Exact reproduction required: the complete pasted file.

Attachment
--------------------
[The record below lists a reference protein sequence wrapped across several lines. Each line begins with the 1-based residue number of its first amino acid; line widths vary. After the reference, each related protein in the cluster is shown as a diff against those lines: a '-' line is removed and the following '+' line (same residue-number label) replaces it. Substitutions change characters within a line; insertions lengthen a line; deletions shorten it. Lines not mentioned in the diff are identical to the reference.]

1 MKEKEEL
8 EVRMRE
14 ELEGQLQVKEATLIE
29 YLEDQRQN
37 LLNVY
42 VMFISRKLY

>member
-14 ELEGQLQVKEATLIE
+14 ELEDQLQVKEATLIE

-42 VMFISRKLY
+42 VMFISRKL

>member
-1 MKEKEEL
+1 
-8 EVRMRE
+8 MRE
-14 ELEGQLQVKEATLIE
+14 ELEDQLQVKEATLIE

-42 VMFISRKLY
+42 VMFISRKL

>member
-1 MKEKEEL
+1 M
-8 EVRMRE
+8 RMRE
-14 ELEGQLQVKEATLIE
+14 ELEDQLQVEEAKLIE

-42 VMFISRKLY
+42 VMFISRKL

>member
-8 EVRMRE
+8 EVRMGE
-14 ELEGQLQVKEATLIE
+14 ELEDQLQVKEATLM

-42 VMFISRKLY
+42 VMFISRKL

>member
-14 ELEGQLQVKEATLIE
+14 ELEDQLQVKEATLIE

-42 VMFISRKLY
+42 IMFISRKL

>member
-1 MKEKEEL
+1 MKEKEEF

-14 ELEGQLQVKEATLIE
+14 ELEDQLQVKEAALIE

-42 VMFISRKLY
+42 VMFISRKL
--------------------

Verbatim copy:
[The record below lists a reference protein sequence wrapped across several lines. Each line begins with the 1-based residue number of its first amino acid; line widths vary. After the reference, each related protein in the cluster is shown as a diff against those lines: a '-' line is removed and the following '+' line (same residue-number label) replaces it. Substitutions change characters within a line; insertions lengthen a line; deletions shorten it. Lines not mentioned in the diff are identical to the reference.]

1 MKEKEEL
8 EVRMRE
14 ELEGQLQVKEATLIE
29 YLEDQRQN
37 LLNVY
42 VMFISRKLY

>member
-14 ELEGQLQVKEATLIE
+14 ELEDQLQVKEATLIE

-42 VMFISRKLY
+42 VMFISRKL

>member
-1 MKEKEEL
+1 
-8 EVRMRE
+8 MRE
-14 ELEGQLQVKEATLIE
+14 ELEDQLQVKEATLIE

-42 VMFISRKLY
+42 VMFISRKL

>member
-1 MKEKEEL
+1 M
-8 EVRMRE
+8 RMRE
-14 ELEGQLQVKEATLIE
+14 ELEDQLQVEEAKLIE

-42 VMFISRKLY
+42 VMFISRKL

>member
-8 EVRMRE
+8 EVRMGE
-14 ELEGQLQVKEATLIE
+14 ELEDQLQVKEATLM

-42 VMFISRKLY
+42 VMFISRKL

>member
-14 ELEGQLQVKEATLIE
+14 ELEDQLQVKEATLIE

-42 VMFISRKLY
+42 IMFISRKL

>member
-1 MKEKEEL
+1 MKEKEEF

-14 ELEGQLQVKEATLIE
+14 ELEDQLQVKEAALIE

-42 VMFISRKLY
+42 VMFISRKL